Two leopards from Ashkhabad, Turkmenistan are recovering after a long flight and car ride to their new homes in a Russian national park, as part of efforts to reintroduce the species into the Caucasus region.
The leopards were moved into spacious pens in Sochi National Park in southwestern Russia as part of a species reintroduction programme implemented by WWF and the Russian government.
They travelled more than 1,000 kilometres by plane and then by car, and are in good health despite the long trip and being put under anaesthesia.
Upon arrival, the leopards were met by WWF, park staff and Russian Prime Minister Vladimir Putin in Sochi on Saturday and then released into large pens inside a special centre created for them in the park.
The big cats (Panthera pardus saxicolor) will take part in the Programme for Persian Leopard Reintroduction, developed by experts from WWF and the Russian Academy of Natural Sciences, and approved by the Russian Ministry of Natural Resources and Ecology.
'There are very few leopards in the whole of Caucasus, only a few dozen,' said Igor Chestin, WWF-Russia CEO. 'They exist with the help of some inflow from Iran, which has several hundreds remaining. We want to create a new, Northern-based nucleus of the population, so that together with the Southern nucleus in Iran it can guarantee sustainability for the leopard population both in the Russian Caucasus and neighbouring countries.'
The Leopards are already actively moving around. They drink a lot of water, which is normal after anaesthesia, and one of them on Sunday ate a slab of meat given to him by veterinarians. Both leopards are males.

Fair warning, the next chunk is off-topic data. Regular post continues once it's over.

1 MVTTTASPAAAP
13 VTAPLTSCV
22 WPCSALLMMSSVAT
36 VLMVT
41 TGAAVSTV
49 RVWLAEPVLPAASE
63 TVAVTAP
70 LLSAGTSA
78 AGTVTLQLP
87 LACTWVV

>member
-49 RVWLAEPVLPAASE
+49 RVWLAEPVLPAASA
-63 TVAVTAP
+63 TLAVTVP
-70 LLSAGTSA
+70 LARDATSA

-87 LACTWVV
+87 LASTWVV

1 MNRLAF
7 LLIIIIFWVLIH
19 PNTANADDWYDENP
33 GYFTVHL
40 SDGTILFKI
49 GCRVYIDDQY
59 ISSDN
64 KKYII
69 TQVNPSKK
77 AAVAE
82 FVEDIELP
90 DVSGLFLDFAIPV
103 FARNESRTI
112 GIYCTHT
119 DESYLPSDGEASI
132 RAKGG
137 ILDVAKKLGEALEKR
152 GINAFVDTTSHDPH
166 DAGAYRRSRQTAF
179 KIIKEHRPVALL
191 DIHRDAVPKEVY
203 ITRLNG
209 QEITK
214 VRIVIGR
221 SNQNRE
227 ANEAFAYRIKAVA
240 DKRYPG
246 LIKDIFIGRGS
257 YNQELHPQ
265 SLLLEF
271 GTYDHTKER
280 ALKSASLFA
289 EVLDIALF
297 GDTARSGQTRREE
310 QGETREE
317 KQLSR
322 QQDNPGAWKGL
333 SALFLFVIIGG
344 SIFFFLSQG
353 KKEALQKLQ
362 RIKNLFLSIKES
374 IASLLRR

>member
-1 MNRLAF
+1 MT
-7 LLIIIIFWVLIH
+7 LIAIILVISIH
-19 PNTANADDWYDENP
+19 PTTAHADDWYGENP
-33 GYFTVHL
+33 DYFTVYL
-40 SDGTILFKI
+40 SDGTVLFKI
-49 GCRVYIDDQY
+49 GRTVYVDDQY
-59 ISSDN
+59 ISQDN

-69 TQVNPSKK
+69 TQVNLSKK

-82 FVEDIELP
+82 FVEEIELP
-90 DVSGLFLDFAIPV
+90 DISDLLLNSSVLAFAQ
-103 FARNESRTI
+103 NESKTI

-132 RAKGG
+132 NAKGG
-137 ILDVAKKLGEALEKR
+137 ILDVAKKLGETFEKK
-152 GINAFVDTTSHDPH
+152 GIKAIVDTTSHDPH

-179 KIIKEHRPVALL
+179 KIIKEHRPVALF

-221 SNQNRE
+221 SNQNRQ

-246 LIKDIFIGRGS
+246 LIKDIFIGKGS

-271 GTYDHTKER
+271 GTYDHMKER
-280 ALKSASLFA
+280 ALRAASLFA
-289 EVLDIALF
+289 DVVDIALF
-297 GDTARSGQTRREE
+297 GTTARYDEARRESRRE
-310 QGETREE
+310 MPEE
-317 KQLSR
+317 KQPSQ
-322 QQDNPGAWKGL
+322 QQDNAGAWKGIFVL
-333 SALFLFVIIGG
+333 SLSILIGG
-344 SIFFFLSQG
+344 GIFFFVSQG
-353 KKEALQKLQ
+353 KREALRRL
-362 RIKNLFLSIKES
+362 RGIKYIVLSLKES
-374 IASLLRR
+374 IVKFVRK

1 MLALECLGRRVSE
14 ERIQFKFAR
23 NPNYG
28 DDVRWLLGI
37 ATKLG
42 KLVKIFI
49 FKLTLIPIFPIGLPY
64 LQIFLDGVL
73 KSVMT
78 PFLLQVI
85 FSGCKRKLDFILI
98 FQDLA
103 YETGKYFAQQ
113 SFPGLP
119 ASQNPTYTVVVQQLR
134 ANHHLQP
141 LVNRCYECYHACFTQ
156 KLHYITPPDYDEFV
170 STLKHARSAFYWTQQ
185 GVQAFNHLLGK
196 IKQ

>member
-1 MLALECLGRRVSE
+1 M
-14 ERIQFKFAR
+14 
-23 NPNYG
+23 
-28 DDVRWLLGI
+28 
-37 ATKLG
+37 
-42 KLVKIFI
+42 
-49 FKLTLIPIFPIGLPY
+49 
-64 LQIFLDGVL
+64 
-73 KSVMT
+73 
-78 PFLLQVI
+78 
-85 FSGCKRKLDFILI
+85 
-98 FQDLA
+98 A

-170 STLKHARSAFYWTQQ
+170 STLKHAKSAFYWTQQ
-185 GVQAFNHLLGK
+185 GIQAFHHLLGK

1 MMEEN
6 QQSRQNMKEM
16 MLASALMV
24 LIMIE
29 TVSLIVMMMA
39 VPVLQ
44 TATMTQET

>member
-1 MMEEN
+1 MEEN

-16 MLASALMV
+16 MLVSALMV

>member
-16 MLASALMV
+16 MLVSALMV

'They will have time to adapt to the new conditions and start to feel ownership of the territory by the time females arrive,' said Umar Semyonov, deputy director of the Sochi national park. 'And it will be easier for females to adapt with support from males.'
The leopards from Turkmenistan will live in the Centre for breeding and rehabilitation in the Sochi national park. Only their descendants will be released into the wild in the Caucasus strict nature reserve.
'Areas for future release were carefully chosen to resemble as much as possible leopards' habitat in Turkmenistan, both in terms of relief and prey,' said Professor Anatoly Kudaktin, programme scientific supervisor. 'Conditions in the Caucasus will be even more comfortable in some ways than in Turkmenistan, and ungulate density is higher here.'
These types of leopards are endangered because most of their habitats were lost in the last century due to transformation and migration routes between remaining isolated populations are cut off due to infrastructure development, which has led to small fragmented populations that cannot easily breed.
Financially, the Programme is supported by WWF-Russia, 'Rosa Khutor' Company, VympelCom Group, and Russian government.